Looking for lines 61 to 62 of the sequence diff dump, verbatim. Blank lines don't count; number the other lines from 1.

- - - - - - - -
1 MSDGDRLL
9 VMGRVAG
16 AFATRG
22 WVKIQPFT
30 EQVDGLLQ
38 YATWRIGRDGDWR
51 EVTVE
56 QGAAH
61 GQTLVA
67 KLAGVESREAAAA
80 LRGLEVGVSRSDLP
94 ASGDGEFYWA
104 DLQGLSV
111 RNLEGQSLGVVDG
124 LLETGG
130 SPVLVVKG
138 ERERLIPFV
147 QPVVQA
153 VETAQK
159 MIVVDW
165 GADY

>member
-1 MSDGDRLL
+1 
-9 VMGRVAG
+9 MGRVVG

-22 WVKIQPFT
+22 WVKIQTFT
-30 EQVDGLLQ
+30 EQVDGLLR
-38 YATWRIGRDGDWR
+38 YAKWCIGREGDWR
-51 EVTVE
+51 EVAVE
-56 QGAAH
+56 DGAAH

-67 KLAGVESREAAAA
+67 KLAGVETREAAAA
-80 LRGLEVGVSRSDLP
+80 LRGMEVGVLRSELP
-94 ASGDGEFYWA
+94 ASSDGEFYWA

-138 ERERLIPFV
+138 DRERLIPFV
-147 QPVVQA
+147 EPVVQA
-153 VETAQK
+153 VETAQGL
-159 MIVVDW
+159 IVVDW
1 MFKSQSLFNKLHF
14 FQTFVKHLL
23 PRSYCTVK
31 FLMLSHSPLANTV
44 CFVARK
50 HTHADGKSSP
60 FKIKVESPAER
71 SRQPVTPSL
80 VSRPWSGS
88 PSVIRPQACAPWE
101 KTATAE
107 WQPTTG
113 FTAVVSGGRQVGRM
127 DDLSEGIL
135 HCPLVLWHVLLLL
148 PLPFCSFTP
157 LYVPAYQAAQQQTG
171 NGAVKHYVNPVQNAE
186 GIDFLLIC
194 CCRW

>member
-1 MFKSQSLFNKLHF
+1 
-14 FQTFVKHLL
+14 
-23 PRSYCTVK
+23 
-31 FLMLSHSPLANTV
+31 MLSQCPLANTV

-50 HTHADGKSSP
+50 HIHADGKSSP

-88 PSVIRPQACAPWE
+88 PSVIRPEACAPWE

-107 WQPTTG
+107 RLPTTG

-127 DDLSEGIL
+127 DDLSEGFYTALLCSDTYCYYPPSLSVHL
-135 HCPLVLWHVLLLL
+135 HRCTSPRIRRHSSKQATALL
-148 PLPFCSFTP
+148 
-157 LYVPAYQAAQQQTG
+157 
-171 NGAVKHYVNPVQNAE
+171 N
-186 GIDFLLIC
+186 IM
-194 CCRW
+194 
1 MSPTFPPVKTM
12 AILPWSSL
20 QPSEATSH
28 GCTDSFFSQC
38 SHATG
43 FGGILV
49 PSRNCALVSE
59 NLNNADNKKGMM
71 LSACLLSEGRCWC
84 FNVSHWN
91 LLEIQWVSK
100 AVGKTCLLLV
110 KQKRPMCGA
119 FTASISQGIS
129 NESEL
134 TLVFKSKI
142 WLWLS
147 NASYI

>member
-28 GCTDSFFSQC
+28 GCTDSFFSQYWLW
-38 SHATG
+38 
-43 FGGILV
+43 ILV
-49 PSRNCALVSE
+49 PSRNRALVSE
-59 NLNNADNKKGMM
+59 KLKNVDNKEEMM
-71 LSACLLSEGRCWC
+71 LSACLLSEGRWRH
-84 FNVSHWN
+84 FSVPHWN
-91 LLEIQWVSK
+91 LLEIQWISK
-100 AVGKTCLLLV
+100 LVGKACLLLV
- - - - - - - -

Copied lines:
101 KTATAE
107 WQPTTG